With many thanks to : Allison Morris, Irish News.



Angela Nelson

Below I have posted an update on Martin Corey which explains the events of yesterday. Martin has once more been denied basic human rights through a corrupt system led by the Sec of State, Teresa Villiers and the British Government. Everything his legal Representatives try, to reach some sort of conclusion on Martin’s Administrative Detention is being thwarted. He has served a 6 year sentence to date with no charges leveled against him. This news is “Soul destroying” for Marin and his family. Please read and share.


Latest update on Martin Corey from his friend Jim McIlmurray.


At 4:50 pm yesterday, May 2, 2013, I received the news that the High Court had overruled the application to take Martin’s case to the Supreme Court in London.


This devastating news came without warning. Martin’s legal team has spent months building his case with such strong conviction that I feel it would have ensured his immediate release under the European Convention on Human Rights.


In July 2012, a Belfast High Court judge ordered Martin’s immediate release, which was overturned within hours by the then unelected Secretary of State, Owen Patterson.


This decision was challenged in the High Court and the case concluded unsuccessfully in December 2012 with the three-man panel of judges upholding the directive of Owen Patterson. At that stage, an application was made to appeal the High Court’s decision in the highest court in the country, the Supreme Court in London.


I spoke with Martin this evening and informed him of the news. Martin has come to expect little, and often accept less, when it comes to the justice system in the North of Ireland.


Our attendance at the Supreme Court in London would have given us the opportunity to expose many aspects of this case which I feel would not be found acceptable in any English court. The fact that the Secretary of State could hand out directives, dismissing decisions by High Court judges, would have been highlighted in the Supreme Court in London, exposing the fact that politicians in the north of Ireland rule the judiciary. The biggest disappointment has to be the fact that had we not received justice in the Supreme Court in London, we would have had the opening to bring Martin’s case to the European Court of Human rights. This is an avenue we can still explore, but without having exhausted every domestic court in the country due to our denial to attend the Supreme Court, it will be somewhat harder to achieve a hearing within a realistic timescale.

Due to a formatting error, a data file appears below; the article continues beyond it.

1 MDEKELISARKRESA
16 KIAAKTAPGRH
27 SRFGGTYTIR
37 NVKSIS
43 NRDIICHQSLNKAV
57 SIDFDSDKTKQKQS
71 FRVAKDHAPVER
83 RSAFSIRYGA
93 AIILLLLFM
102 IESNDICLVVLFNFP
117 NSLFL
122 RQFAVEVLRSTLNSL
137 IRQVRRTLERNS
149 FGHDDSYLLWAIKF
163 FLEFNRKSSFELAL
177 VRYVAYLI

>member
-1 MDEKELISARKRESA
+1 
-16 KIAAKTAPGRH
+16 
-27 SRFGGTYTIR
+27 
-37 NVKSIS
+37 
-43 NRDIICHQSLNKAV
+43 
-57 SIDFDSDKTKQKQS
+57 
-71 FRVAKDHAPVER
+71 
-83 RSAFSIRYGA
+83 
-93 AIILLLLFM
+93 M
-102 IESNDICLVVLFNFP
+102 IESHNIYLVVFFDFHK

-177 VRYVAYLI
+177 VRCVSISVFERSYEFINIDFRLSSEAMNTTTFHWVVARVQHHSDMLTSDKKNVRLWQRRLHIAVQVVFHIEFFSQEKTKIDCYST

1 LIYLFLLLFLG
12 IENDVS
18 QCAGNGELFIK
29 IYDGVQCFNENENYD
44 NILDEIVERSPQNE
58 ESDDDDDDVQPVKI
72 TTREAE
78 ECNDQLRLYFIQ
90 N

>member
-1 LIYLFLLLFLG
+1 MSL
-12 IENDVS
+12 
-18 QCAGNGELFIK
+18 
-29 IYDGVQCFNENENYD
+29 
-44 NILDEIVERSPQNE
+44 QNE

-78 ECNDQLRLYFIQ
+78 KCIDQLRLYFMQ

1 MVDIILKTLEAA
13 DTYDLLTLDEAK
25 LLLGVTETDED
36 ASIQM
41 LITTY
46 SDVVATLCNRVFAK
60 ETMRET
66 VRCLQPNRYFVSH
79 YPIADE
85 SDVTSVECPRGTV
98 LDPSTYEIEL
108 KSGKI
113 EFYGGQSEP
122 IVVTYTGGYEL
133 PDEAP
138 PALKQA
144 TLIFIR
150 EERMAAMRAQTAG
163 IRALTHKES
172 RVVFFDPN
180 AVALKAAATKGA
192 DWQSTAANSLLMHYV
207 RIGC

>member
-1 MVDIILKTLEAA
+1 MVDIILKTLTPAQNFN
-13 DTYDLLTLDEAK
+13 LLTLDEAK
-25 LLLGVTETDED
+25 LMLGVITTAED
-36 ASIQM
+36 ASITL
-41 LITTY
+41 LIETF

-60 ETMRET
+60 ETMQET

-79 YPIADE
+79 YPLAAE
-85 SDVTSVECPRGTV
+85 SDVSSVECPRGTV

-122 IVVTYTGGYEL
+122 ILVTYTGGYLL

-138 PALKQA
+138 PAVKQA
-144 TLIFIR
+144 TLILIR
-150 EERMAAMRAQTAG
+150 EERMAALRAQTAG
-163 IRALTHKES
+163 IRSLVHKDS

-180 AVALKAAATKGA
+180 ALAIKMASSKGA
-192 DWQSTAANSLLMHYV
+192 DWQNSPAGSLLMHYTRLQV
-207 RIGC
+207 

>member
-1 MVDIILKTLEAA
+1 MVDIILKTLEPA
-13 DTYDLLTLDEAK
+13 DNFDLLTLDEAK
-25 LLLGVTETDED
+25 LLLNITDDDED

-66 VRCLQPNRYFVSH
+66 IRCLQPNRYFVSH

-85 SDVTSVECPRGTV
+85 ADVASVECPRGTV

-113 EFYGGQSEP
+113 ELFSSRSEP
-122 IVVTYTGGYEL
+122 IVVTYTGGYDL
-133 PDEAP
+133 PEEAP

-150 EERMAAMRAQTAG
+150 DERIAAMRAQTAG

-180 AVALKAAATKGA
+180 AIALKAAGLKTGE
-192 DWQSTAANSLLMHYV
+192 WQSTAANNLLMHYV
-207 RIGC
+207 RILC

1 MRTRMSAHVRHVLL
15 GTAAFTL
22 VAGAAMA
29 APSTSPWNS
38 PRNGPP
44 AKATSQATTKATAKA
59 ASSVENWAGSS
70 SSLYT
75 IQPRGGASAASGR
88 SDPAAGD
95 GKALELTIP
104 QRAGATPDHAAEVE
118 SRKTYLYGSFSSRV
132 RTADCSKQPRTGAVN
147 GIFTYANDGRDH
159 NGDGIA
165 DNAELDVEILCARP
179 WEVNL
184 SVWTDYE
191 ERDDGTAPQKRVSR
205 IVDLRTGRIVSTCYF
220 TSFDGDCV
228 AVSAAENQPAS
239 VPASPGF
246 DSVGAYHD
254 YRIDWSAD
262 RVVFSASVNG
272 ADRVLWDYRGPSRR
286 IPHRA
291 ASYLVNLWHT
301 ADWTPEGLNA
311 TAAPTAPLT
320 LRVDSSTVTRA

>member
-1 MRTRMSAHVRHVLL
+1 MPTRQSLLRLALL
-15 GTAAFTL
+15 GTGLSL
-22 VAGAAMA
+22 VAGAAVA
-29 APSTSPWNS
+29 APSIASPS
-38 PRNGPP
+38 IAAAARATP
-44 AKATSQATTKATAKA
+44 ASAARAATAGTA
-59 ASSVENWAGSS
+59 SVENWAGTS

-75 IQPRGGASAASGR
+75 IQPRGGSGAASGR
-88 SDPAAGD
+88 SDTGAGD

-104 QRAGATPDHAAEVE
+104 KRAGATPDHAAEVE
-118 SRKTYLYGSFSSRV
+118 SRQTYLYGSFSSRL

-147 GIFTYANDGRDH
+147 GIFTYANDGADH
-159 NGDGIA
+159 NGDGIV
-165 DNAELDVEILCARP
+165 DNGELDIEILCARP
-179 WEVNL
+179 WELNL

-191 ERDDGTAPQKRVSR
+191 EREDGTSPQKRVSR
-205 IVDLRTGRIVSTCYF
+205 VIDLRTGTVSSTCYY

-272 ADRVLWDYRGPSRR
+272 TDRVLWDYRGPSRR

Martin has now been in Maghaberry Prison for over three years. The course of the law states, as I understand it, if you have committed a crime, you are: questioned, charged, tried in court, sentenced, and then imprisoned. Within the past three years, Martin has NEVER been questioned, charged, or sentenced. He has served what amounts to a SIX YEAR sentence.


We are currently awaiting a confirmed date for a parole hearing. Martin is entitled to an annual Parole Board Review. In February of this year the European Court of Human Rights stated that 13 months was an unacceptable period of time for a prisoner to wait for a parole hearing. Martin has now waited 19 MONTHS WITHOUT A PAROLE REVIEW.


Today’s announcement of the High Court ruling has been a bitter blow to the campaign for his release, but it will not undermine my determination in seeking his release. If anything, it will harden my resolve for justice.


We need to expose this continuing tyranny. British government officials are quick enough to state that the world’s worst human rights abusers are Burma, Equatorial Guinea, Eritrea, Libya, North Korea, and Sudan. Over the past three years I have witnessed first hand everything these officials have done to Martin and I feel the British government is making a mockery of truth by not including its own name on the list above.






Inmate was on remand during death bid !

A PRISONER was granted bail as he fought for his life in a Belfast hospital after an attempted suicide in jail, we can reveal. But the bizarre circumstances mean the Northern Ireland Prison Service do not have to record Joseph Rainey‘s death as a ‘ death in custody ‘.

2013-05-01 15.12.16

Once again, however, the Prisoner Ombuinye will be called in to investigate the tragic circumstances at the controversy-hit Hydebank Wood Prison in South Belfast. And it’s the first major headache for new Governor Paul Norbury who only took up he new post at Hydebank two weeks ago. The jail has been dogged with scandals and there have been a number of inmates who have died at the prison which caters for young offenders as well as women.


Last year the Governor Paul Alcock was suspended after inmates Frances McKeown and Samuel Carson took their own lives within hours of each other.The latest tragedy came as Joseph Patrick Thomas Rainey was in Hydebank Wood and Young Offenders ‘ Centre on remand awaiting trial for an attempted burglary charge. The 20-year-old, from Oldpark Avenue, North Belast, tried to hang himself in the prison’s Beech House but was cut down by prison officers. After 10 days on a life support machine, he passed away on April 19. The Sunday World has now learned that in an extraordinary twist, Rainey was granted bail in court – as he fought for his life in hospital a week after he tried to commit suicide. His case was listed for April 17 at Belfast Magistrates Court where he was officially remanded on bail and then last Wednesday,  April 24, the charge was officially withdrawn – after he had died. On Saturday night the Prison Service said it ‘accepted’ that his death was not a ‘death in custody’ because he had been granted bail – even ‘though the event which led to his death occurred behind bars. And they confirmed the Prisoner Omdudsman, Pauline McCabe, would be investigating.